SOUTH WILLIAMSPORT, Pa. -- After striking out his 15th batter to end the game, Hawaii's Aukai Kea pumped his fists and let out a shout for all to hear.
Within seconds, Kea's teammates sprinted to the pitcher's mound to congratulate their team's ace, hugging and pounding on him. Hawaii shut out Georgia 3-0 and Kea's complete game sealed its berth in the Little League World Series championship.
"I just pitched my heart out,'' Kea said. "Did as best I could.''
About 60 feet away, the Hawaii faithful chanted "Hon-o-lulu!'' in the stands over the first-base dugout. As his home state deals with record rainfall from Tropical Storm Lane 4,000 miles away from South Williamsport, Kea took full note of the fans' energy.
"When I was on the mound, I could hear them and I was like, 'That's why we're here. That's who we're playing for. We're playing for home, playing for Hawaii,''' Kea said.
The U.S champions will take on South Korea in the tournament championship Sunday.
Even though Georgia never advanced a runner past first base, the game was scoreless until the bottom of the fourth inning, when a pair of pinch hitters provided the spark that Hawaii needed.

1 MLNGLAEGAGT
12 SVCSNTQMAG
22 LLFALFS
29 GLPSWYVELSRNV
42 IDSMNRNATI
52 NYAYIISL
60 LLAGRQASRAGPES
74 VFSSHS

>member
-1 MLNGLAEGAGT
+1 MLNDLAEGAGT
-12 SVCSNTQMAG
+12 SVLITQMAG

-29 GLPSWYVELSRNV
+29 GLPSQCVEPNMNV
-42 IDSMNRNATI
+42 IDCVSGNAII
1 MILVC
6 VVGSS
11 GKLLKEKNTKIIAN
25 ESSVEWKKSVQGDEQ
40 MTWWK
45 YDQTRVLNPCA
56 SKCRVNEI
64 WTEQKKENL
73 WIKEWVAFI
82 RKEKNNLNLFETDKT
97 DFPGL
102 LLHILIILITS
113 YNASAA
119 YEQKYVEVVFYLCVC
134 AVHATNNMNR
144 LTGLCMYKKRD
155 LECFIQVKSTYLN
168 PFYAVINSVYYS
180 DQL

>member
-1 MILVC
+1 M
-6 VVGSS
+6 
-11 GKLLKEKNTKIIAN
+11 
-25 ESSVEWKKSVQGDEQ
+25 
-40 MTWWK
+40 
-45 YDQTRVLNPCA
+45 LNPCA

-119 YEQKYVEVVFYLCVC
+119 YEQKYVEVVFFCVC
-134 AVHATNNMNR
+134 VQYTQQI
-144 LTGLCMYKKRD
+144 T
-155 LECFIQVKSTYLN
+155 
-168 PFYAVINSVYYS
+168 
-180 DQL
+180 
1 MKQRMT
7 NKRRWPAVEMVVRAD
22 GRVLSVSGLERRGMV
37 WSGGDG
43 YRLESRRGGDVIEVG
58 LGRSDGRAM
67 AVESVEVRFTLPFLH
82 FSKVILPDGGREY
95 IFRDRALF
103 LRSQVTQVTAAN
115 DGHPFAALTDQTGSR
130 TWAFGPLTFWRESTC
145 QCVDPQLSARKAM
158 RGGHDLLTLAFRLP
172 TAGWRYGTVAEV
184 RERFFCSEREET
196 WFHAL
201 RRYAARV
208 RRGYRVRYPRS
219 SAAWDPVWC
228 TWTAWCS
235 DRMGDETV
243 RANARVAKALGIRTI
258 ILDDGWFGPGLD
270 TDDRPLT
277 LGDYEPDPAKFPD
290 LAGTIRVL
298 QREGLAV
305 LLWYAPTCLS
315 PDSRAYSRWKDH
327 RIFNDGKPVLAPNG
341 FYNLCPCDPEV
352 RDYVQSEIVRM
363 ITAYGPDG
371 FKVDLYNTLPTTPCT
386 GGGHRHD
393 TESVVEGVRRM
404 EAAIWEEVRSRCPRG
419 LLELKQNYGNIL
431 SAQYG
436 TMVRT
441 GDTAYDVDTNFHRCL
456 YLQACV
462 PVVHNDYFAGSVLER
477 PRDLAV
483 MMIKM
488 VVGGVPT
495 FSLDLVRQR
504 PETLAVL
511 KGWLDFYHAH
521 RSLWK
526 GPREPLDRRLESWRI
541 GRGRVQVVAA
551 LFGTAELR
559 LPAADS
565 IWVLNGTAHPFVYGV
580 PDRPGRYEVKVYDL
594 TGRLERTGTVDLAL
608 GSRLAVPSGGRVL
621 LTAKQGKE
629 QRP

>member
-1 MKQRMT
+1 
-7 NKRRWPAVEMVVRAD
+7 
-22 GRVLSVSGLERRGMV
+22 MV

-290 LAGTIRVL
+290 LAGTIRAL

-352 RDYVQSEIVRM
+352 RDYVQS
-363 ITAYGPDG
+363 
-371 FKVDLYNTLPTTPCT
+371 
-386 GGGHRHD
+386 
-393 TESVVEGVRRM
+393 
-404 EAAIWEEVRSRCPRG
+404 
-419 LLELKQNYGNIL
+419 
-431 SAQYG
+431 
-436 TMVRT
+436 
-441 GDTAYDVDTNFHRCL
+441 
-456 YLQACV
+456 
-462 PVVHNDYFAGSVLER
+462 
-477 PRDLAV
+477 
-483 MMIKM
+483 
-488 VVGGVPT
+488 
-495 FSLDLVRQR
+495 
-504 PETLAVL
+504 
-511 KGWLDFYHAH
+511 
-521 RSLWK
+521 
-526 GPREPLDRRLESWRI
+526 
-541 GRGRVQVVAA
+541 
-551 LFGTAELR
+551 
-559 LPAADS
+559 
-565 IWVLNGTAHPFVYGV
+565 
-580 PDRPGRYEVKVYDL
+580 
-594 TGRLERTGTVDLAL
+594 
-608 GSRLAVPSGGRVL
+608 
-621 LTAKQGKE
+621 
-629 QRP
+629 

With two outs, Hunter Nishina hustled to turn an ordinary bloop hit to shallow left field into a double. One batter later, John De la Cruz picked up his first hit of the tournament, breaking the deadlock by knocking a single to right-center.
"We always talk about how it's 'We over Me,' and he did what we needed to score a run,'' catcher Bruce Boucher said, referencing the slogan that appeared on the back of the Honolulu team's jerseys during its run to South Williamsport.
Hawaii used another two-out rally to add the game's final two runs in the fifth, on an RBI triple from Boucher, followed by Jace Souza's run-scoring single.
While Georgia played Hawaii tighter than any other team in the tournament, it was held scoreless in all 17 innings played between the two teams at the double-elimination tournament. Much of that was due to Kea, who also hit a walk-off, two-run homer to end the teams' 11-inning game last week.
"He was better than I've ever seen him,'' Georgia manager Patrick Gloriod said. "The kid has a split-finger [pitch] that's just nasty, and he kept us off balance.''
With two singles in Saturday's contest, Georgia shortstop Tai Peete was the only player who mustered any sort of success in either game in which the team from Peachtree City faced Kea. Peete, one of the standout players in the entire tournament, was hugged by members of Hawaii's team during its celebration.
"He's a cool guy,'' Kea said. "We just tried to pick him up because that's what friends do when others are down.''
Hawaii manager Gerald Oda agreed.
"That whole Georgia team are great kids,'' he said. "We call it Aloha spirit; they call it Southern hospitality.''